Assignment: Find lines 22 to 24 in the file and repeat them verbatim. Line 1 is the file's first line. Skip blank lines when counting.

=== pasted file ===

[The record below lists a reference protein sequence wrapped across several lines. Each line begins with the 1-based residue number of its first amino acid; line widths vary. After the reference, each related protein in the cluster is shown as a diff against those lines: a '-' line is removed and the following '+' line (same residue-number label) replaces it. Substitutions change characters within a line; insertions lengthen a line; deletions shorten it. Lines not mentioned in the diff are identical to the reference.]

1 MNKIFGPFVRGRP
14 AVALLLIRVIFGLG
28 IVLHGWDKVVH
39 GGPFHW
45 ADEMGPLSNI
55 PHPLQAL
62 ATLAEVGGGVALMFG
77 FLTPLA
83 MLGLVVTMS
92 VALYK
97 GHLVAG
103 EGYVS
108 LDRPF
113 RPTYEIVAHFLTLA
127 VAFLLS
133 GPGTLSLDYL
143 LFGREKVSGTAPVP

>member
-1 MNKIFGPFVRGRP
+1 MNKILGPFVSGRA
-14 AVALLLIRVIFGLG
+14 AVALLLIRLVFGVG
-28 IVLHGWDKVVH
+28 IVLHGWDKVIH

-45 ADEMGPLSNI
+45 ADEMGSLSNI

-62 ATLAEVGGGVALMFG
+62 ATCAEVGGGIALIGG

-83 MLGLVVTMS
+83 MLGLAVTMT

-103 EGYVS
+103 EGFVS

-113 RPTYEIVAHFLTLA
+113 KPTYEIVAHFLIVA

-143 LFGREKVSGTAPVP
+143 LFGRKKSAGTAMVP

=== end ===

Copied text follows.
-14 AVALLLIRVIFGLG
+14 AVALLLIRLVFGVG
-28 IVLHGWDKVVH